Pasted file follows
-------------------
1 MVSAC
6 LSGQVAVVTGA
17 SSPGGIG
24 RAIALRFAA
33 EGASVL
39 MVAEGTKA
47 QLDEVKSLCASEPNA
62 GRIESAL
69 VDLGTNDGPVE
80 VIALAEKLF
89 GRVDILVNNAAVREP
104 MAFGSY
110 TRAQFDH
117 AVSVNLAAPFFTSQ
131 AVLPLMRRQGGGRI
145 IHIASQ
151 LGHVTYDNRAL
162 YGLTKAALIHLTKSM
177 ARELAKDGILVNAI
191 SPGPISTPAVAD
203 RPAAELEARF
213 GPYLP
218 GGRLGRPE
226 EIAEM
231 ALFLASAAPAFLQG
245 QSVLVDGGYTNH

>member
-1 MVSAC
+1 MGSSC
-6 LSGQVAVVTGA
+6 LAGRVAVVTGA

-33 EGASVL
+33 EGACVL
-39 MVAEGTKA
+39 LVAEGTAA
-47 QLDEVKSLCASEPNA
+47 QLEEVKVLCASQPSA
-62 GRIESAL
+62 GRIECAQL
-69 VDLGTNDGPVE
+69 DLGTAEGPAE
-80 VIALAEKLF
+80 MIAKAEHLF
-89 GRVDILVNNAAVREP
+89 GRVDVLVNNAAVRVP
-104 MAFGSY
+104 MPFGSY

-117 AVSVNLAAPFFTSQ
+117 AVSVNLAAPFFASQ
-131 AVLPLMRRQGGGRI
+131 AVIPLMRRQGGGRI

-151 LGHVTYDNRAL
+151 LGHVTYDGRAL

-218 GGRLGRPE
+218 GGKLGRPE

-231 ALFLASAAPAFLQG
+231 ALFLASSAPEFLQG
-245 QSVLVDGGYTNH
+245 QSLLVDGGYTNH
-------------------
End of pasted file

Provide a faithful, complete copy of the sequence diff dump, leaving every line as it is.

1 MVSAC
6 LSGQVAVVTGA
17 SSPGGIG
24 RAIALRFAA
33 EGASVL
39 MVAEGTKA
47 QLDEVKSLCASEPNA
62 GRIESAL
69 VDLGTNDGPVE
80 VIALAEKLF
89 GRVDILVNNAAVREP
104 MAFGSY
110 TRAQFDH
117 AVSVNLAAPFFTSQ
131 AVLPLMRRQGGGRI
145 IHIASQ
151 LGHVTYDNRAL
162 YGLTKAALIHLTKSM
177 ARELAKDGILVNAI
191 SPGPISTPAVAD
203 RPAAELEARF
213 GPYLP
218 GGRLGRPE
226 EIAEM
231 ALFLASAAPAFLQG
245 QSVLVDGGYTNH

>member
-1 MVSAC
+1 MGSSC
-6 LSGQVAVVTGA
+6 LAGRVAVVTGA

-33 EGASVL
+33 EGACVL
-39 MVAEGTKA
+39 LVAEGTAA
-47 QLDEVKSLCASEPNA
+47 QLEEVKVLCASQPSA
-62 GRIESAL
+62 GRIECAQL
-69 VDLGTNDGPVE
+69 DLGTAEGPAE
-80 VIALAEKLF
+80 MIAKAEHLF
-89 GRVDILVNNAAVREP
+89 GRVDVLVNNAAVRVP
-104 MAFGSY
+104 MPFGSY

-117 AVSVNLAAPFFTSQ
+117 AVSVNLAAPFFASQ
-131 AVLPLMRRQGGGRI
+131 AVIPLMRRQGGGRI

-151 LGHVTYDNRAL
+151 LGHVTYDGRAL

-218 GGRLGRPE
+218 GGKLGRPE

-231 ALFLASAAPAFLQG
+231 ALFLASSAPEFLQG
-245 QSVLVDGGYTNH
+245 QSLLVDGGYTNH